Display Settings:

Format

Send to:

Choose Destination
We are sorry, but NCBI web applications do not support your browser and may not function properly. More information
J Speech Lang Hear Res. 2004 Jun;47(3):542-51.

Voice disorders in teachers and the general population: effects on work performance, attendance, and future career choices.

Author information

  • 1Department of Communication Sciences and Disorders, The University of Utah, Salt Lake City, 84112-0252, USA. nelson.roy@health.utah.edu

Abstract

To examine the frequency and adverse effects of voice disorders on job performance and attendance in teachers and the general population, 2,401 participants from Iowa and Utah (n1 = 1,243 teachers and n2 = 1,279 nonteachers) were randomly selected and were interviewed by telephone using a voice disorder questionnaire. Teachers were significantly more likely than nonteachers to have experienced multiple voice symptoms and signs including hoarseness, discomfort, and increased effort while using their voice, tiring or experiencing a change in voice quality after short use, difficulty projecting their voice, trouble speaking or singing softly, and a loss of their singing range (all odds ratios [ORs] p <.05). Furthermore, teachers consistently attributed these voice symptoms to their occupation and were significantly more likely to indicate that their voice limited their ability to perform certain tasks at work, and had reduced activities or interactions as a result. Teachers, as compared with nonteachers, had missed more workdays over the preceding year because of voice problems and were more likely to consider changing occupations because of their voice (all comparisons p <.05). These findings strongly suggest that occupationally related voice dysfunction in teachers can have significant adverse effects on job performance, attendance, and future career choices.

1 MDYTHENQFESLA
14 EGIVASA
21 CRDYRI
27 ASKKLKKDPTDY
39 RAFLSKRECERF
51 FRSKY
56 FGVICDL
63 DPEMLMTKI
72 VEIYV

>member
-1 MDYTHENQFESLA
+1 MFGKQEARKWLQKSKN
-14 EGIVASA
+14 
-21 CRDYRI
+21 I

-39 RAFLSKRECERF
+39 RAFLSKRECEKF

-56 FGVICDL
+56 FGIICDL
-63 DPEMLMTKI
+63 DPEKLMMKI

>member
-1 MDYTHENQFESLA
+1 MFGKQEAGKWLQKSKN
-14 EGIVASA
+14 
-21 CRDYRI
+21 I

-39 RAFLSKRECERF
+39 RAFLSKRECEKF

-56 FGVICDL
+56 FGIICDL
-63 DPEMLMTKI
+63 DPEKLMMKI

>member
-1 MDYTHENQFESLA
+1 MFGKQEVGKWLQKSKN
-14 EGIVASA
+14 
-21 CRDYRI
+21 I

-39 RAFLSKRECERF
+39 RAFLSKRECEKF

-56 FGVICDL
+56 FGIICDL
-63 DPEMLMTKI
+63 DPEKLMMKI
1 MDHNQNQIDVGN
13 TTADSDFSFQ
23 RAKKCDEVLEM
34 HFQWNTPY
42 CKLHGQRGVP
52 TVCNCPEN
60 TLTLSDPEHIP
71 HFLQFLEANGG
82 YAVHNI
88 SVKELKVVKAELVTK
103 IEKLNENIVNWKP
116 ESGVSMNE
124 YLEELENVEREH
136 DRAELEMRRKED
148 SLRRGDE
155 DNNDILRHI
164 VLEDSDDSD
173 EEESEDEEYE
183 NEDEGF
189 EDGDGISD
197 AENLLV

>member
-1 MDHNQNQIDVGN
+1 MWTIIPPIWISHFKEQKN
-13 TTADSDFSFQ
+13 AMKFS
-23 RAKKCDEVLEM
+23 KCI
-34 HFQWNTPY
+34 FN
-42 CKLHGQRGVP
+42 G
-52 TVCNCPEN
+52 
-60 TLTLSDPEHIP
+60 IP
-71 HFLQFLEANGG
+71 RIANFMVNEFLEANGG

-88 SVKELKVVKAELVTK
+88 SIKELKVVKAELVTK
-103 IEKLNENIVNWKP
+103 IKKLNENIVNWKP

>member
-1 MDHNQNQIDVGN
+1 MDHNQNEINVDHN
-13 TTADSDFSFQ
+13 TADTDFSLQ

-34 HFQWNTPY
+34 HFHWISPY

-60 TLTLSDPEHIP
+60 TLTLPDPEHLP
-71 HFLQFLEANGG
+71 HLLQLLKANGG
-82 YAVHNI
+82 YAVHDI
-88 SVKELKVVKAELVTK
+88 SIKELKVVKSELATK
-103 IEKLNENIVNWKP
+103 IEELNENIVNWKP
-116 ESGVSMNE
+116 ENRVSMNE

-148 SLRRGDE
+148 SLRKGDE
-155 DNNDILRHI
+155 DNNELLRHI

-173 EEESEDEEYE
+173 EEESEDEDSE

PMID:
15212567
[PubMed - indexed for MEDLINE]
PubMed Commons home

PubMed Commons

0 comments
How to join PubMed Commons

    Supplemental Content

    Full text links

    Icon for Silverchair Information Systems
    Loading ...
    Write to the Help Desk